How little Queens has changed. Unlike GMU (where I teach now), it's still basically a commuter school. This residence hall (the summit) is at the back and is the only one in the college. The college has grown a lot and there are a number of beautiful new buildings, but the center is the old quad and there are still 3 or 4 Spanish style buildings. The building I registered in is at the fore; the building I took my first English class in with Clinton F. Oliver is there. At the back is a new fountain and sculptured arrangement but the aspect remains the same.
The quad looking at one of the Spanish style buildings -- now they are fixed up, with air-conditioning with names of those who donated the money to fix them. When I was there, they were pretty shabby :)
The population of students I saw were lower middle class white, black, Spanish, the equivalent of what I remembered in the 1960s -- the customer or client base. We saw huge SUVs drive up just loaded with stuff for some of the students; others had more modest amounts like Izzy brought. Today Izzy has some misadventures: wrong information, huge lines to suffer through, chaos, and things are not convenient: she has to go to the library for her access, gets mixed messages, and it appears that she was under a wrong impression about the music history program for an MA. She may be the only MA music history student. No particular effort is made for anyone as an individual at all. Queens College is a place for the unprivileged still. It was so before open admissions.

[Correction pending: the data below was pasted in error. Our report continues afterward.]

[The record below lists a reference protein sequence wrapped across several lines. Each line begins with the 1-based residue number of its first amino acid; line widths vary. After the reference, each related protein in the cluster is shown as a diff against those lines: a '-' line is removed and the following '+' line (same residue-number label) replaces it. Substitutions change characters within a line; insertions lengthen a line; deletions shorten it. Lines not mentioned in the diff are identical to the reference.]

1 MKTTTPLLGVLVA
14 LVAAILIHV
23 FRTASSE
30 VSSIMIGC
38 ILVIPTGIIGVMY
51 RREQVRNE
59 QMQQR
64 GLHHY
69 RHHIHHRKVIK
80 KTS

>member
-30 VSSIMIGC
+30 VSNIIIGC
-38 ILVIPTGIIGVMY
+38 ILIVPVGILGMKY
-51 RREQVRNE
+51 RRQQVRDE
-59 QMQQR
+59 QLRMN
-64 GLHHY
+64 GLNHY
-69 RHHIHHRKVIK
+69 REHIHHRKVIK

It's a culture shock for her in part.
Indeed it looked so small I realized how shabby it must have been in 1964. Then it looked like some kind of haven to my eyes and I was stunned by chaos of it all. What I must've been to react that way. How pathetic. Today it's a small sort of version of GMU or (better yet) Buffalo, but much plainer than either, unassuming but academically sound city college. I like it for that. I can still be comfortable there and recognize how I managed it.
Queens is not a place of privilege. If it's no longer $25 a term, it's not like GMU, seeking prestige. It's still a city college with a history of lower middle class customers and is still 80% commuters. It was a remarkable contrast to even GMU - which is such a phony driven place. Now that we have about 50 or more % of students on campus, they are thinking they are on the way to being Stanford -- the commuters are being punished and sidelined as second class citizens by upping their parking rates and providing much less parking at the same time. Soon they'll charge us to sit on the benches as I've said. Everyone unfriendly; you must go on the Net for everything. I now have 69 students; no one gives as shit how large the classes get just as long as they get rid of teachers. On facebook there were 3 (three in the small group I know) stories of people desolated because the classes they expected to teach were cancelled for insufficient registration. Meanwhile corporate profits are up 35%. All their priorities at GMU are now into buying prestige events, with prestige people coming to talk. Queens is not grown half so much, changed little; the population looks much lower middle class.